TAMPA — Students in the theater gripped paperback books bearing the picture of a proud woman, hands on hips, head cocked. Her image was spread atop a neon background of mysterious multiplying cells.
She was Henrietta Lacks.
"My dad always said she was a strong mama," said her granddaughter, Kimberly Lacks. "You can tell in the way she stands."
Henrietta died of cervical cancer in 1951 when she was 31, but the story of her miracle cells is known over the world. Her grandchildren came to the University of South Florida on Thursday evening to speak at a free event in the Oval Theater, addressing 700 students, teachers and curious people.
"She's not just a cell," said Kimberly Lacks, 46. "That's a beautiful thing, what her cells did. I'm not taking away from that. But she was a mother. She was a cousin. She was a friend to so many. She was all of that."
The Immortal Life of Henrietta Lacks by Rebecca Skloot was chosen for this year's USF Common Reading Experience. All freshmen students got a copy of the book, woven into class assignments in everything from composition to biology. The book is being made into a movie with help from Oprah Winfrey.
It details the life, death and legacy of Lacks, a poor, black tobacco farmer and mother of five whose cancer cells were collected at Johns Hopkins Hospital without her knowledge. Researchers found her cells were unlike any they had ever seen.
They didn't die. The so-called HeLa cells were able to divide forever, given the right lab conditions. They were used by Jonas Salk in developing the polio vaccine. They have contributed to gene mapping, in vitro fertilization, medications for herpes, leukemia, Parkinson's disease and more.
But while tens of thousands of studies were performed using the cells, Henrietta's family in Baltimore remained so poor they couldn't afford health insurance. The family didn't even know of the cells until 20 years after Henrietta died.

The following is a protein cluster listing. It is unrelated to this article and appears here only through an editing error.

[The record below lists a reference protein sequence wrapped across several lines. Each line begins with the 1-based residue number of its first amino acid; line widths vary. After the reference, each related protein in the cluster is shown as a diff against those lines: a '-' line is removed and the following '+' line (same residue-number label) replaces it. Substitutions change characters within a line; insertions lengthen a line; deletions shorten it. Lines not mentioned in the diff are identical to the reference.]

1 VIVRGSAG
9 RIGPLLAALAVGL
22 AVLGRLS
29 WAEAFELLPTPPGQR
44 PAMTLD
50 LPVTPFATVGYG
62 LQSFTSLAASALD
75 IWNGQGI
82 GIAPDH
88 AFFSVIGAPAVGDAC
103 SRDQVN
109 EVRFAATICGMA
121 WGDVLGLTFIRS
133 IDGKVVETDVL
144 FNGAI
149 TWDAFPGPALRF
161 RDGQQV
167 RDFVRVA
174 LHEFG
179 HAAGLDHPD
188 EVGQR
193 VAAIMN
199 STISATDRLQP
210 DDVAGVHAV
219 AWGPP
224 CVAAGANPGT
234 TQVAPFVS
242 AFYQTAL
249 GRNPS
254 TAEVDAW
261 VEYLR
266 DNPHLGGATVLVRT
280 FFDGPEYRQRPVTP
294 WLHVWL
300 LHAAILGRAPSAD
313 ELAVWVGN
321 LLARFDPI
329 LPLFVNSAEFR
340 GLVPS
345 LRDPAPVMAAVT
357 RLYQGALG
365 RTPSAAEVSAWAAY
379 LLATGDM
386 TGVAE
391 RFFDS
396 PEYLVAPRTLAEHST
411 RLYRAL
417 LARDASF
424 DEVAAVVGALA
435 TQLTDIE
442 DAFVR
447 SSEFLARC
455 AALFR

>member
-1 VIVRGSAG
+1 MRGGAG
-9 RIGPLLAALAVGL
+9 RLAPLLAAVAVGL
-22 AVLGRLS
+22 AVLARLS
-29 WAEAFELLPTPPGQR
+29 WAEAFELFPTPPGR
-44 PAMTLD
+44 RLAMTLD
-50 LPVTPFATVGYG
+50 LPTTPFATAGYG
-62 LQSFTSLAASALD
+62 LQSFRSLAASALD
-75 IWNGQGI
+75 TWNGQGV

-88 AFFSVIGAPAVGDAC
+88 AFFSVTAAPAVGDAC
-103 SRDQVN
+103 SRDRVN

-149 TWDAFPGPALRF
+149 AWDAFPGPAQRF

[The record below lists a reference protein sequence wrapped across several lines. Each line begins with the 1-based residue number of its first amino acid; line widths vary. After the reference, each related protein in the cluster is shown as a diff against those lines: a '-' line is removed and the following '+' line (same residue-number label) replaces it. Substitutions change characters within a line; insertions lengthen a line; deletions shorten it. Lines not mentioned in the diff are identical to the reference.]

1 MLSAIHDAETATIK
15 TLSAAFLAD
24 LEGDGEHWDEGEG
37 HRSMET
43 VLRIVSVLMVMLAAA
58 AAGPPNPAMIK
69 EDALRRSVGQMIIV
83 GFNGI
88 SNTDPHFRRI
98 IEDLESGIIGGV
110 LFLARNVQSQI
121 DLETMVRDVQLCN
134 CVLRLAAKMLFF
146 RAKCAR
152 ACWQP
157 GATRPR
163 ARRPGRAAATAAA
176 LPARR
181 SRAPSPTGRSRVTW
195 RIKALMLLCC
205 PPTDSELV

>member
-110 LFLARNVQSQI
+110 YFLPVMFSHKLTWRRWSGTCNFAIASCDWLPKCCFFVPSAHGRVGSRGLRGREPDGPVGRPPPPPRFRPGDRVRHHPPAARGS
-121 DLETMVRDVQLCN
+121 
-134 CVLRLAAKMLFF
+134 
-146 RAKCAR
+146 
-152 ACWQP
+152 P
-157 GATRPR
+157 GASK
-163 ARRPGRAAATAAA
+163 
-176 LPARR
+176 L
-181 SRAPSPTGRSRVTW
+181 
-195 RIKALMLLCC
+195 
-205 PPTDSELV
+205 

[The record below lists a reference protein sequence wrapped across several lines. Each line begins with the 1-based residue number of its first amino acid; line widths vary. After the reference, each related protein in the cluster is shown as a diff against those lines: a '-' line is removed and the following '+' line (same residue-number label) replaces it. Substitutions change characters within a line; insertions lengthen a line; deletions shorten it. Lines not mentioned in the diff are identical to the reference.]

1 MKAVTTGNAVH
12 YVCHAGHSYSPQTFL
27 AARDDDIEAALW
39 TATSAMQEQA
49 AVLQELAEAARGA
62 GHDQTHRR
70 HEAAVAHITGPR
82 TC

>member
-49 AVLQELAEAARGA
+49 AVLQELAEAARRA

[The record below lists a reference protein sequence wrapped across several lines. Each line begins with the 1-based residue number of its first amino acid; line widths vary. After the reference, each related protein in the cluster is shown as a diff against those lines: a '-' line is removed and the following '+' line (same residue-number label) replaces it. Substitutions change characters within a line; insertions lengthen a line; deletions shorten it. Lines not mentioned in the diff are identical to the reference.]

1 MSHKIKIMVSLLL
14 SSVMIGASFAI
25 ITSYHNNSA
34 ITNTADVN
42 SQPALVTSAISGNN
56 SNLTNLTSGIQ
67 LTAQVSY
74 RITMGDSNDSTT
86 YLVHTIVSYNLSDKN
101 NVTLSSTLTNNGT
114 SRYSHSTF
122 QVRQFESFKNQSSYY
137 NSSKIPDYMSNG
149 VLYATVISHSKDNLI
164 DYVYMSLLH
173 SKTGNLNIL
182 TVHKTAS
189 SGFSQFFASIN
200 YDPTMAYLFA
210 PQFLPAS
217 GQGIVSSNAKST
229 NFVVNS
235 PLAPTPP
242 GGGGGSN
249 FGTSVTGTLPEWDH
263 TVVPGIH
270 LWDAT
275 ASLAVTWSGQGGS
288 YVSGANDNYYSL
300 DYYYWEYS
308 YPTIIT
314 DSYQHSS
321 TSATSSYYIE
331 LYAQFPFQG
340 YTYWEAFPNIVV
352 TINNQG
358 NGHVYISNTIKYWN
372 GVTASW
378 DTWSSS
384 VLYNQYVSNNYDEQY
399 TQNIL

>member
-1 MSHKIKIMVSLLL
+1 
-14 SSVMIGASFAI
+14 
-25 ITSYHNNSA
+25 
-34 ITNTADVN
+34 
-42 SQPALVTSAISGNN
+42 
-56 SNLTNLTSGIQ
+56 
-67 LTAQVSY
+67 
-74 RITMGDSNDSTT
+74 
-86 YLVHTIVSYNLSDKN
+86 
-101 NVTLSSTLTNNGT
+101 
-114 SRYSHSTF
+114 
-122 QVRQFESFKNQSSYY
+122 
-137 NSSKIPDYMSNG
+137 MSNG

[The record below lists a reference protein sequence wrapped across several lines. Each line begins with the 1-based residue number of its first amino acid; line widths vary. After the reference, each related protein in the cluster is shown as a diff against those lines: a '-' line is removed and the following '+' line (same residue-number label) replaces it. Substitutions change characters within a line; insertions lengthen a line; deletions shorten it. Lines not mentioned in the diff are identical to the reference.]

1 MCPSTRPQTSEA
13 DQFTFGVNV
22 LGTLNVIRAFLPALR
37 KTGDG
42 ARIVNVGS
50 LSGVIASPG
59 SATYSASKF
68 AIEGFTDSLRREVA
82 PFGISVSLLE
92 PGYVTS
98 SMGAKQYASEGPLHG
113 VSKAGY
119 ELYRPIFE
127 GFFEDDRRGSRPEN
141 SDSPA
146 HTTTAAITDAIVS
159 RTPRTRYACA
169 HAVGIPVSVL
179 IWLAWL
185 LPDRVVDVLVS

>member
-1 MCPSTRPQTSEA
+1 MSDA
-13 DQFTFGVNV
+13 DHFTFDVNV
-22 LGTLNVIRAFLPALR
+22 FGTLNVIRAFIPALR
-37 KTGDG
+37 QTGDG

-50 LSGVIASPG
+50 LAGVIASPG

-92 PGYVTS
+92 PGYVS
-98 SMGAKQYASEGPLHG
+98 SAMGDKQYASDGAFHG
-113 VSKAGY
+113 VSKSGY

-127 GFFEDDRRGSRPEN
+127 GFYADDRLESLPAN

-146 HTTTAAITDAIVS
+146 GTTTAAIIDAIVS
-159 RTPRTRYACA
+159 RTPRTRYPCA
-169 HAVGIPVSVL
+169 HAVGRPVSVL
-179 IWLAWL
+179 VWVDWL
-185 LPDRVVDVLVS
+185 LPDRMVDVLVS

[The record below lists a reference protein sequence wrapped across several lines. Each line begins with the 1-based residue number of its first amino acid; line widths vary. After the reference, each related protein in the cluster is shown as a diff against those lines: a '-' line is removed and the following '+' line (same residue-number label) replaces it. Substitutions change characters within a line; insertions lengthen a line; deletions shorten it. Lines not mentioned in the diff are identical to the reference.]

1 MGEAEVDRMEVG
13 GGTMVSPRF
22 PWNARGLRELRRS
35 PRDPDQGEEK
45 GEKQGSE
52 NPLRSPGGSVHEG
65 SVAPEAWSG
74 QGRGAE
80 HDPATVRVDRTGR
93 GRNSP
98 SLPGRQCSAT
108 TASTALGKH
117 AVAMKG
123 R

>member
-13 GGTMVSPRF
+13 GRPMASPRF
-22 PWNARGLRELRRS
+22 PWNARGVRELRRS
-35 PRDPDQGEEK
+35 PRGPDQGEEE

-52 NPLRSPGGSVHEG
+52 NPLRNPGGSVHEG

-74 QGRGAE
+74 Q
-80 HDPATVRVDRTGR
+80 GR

The tale prompted a broader ethical debate, pitting scientific progress against privacy rights.
This year, the family reached a historic agreement with the National Institutes of Health, gaining some control over who gets access to Henrietta's genetic information. That's important, the family said, because while they don't want HeLa testing to stop, the genome could one day reveal personal information about all of them.
"We don't know what that information will be like in 20 years," said David Lacks Jr., 41, who spoke alongside his sister. "We don't want to put it out there if it can be damaging. We want some recourse."
Six members of the Lacks family now speak regularly at colleges across the country, splitting speakers fees — USF paid them about $11,000.
The earnings aren't enough for them to quit their 9-to-5 jobs, they said — Kimberly Lacks is a loan processor and David Lacks Jr. works in information technology. But they said they're glad to have found a way to help support the family.
"Who wouldn't want to be rich and have a bunch of money and live in a big old house?" asked Kimberly Lacks. "Who would not want that? But we try and focus on the good that came from it. Most of us in our family feel proud to know that our grandmother contributed to the world in a major way, and her blood runs through our blood."
The siblings flashed a series of family pictures — Henrietta, her husband, her home, family members peering into microscopes, seeing HeLa cells for the first time.
They shared stories they've learned about their grandmother since Skloot's reporting — that she baked a great banana bread, that she was not shy.
"A couple of the publishing companies she went to wanted her to take the family out of the book," Kimberly Lacks said of Skloot. "Yeah, right. I really felt as though that is what made the book what it is. Because it gave HeLa an identity she never had."
They flashed a final shot of Henrietta's tombstone, carved in the shape of a book. It said:
In loving memory of a phenomenal woman, wife and mother who touched the lives of many. Here lies Henrietta Lacks (HeLa). Her immortal cells will continue to help mankind forever.
Stephanie Hayes can be reached at [email protected] or (813) 226-3394.